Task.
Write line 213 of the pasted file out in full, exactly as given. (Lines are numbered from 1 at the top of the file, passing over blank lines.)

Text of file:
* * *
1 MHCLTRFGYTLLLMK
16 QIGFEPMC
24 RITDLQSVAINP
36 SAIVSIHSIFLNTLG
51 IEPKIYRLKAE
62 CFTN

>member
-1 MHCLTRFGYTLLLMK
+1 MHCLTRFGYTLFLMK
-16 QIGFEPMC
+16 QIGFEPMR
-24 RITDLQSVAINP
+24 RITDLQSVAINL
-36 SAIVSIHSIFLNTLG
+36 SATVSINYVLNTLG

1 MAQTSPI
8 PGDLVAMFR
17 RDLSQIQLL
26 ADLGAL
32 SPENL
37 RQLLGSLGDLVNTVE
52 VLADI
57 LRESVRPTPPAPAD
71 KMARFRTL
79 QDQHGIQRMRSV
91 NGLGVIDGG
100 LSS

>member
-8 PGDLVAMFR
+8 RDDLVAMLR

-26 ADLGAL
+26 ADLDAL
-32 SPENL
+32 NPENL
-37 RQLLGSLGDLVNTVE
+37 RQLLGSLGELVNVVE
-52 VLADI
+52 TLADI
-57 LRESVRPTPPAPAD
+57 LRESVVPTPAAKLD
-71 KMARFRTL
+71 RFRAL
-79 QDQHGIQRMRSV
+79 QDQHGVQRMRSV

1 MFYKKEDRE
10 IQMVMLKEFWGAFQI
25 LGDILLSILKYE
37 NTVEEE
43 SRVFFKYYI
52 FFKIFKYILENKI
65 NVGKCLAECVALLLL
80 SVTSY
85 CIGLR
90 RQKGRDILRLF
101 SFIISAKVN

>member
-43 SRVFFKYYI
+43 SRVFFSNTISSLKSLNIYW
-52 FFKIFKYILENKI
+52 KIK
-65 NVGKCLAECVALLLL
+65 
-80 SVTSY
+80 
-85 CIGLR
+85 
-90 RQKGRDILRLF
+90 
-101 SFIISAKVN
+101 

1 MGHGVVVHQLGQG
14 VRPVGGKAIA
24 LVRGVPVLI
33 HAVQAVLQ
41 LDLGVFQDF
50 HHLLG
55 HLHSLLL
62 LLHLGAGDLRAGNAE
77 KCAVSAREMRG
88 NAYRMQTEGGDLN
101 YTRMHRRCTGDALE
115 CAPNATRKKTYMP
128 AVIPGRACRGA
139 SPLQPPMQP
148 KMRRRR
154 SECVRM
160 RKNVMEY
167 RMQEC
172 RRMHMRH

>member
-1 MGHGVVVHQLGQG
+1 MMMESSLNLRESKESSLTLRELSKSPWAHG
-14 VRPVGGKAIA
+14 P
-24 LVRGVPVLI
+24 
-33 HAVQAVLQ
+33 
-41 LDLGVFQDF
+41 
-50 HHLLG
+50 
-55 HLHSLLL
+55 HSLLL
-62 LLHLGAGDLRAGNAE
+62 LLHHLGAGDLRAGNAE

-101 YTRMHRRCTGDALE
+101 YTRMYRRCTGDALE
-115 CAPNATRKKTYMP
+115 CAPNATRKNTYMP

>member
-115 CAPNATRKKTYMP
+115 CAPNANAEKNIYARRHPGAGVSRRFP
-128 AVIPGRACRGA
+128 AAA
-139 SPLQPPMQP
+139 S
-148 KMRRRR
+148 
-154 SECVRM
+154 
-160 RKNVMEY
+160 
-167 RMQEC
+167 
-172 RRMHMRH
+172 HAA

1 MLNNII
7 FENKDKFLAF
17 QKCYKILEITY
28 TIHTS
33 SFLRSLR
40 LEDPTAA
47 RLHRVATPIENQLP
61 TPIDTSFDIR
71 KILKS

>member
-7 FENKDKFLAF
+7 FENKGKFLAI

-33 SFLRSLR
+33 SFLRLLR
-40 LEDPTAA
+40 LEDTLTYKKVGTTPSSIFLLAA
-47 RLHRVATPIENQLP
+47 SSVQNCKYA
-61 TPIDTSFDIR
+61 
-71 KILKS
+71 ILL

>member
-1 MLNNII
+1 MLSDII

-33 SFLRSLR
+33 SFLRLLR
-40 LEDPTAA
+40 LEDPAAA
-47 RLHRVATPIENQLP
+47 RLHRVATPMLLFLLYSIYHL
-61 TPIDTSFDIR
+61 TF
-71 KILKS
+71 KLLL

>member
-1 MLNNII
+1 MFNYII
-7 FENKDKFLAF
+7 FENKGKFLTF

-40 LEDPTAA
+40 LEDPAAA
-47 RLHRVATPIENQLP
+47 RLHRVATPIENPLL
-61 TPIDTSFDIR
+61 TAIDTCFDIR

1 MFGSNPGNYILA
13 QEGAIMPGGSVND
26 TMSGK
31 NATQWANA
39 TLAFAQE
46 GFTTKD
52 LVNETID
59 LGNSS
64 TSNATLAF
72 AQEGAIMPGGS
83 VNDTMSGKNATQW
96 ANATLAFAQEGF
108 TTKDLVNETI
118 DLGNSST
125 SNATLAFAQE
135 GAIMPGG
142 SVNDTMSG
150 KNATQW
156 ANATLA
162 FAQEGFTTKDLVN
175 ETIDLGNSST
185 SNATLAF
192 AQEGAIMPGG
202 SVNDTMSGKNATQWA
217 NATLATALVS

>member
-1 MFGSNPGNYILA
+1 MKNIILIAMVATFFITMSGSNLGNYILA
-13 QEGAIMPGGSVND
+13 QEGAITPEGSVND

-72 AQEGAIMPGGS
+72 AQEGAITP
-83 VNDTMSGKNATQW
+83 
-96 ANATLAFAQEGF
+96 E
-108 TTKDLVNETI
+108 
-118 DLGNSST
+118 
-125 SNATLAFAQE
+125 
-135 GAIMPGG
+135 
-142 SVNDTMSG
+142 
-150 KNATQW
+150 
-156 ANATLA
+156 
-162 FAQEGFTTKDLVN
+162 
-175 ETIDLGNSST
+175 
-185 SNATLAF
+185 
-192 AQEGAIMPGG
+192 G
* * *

+118 